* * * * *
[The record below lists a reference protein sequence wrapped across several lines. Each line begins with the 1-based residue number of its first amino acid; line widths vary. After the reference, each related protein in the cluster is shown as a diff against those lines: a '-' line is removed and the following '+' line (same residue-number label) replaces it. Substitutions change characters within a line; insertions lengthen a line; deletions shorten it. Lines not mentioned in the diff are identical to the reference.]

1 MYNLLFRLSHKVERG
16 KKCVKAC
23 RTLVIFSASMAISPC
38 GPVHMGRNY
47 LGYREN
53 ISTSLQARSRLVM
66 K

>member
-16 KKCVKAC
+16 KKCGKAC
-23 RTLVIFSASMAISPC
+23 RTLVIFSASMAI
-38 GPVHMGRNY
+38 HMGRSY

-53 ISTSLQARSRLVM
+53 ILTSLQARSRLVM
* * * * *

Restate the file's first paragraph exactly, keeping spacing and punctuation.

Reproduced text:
[The record below lists a reference protein sequence wrapped across several lines. Each line begins with the 1-based residue number of its first amino acid; line widths vary. After the reference, each related protein in the cluster is shown as a diff against those lines: a '-' line is removed and the following '+' line (same residue-number label) replaces it. Substitutions change characters within a line; insertions lengthen a line; deletions shorten it. Lines not mentioned in the diff are identical to the reference.]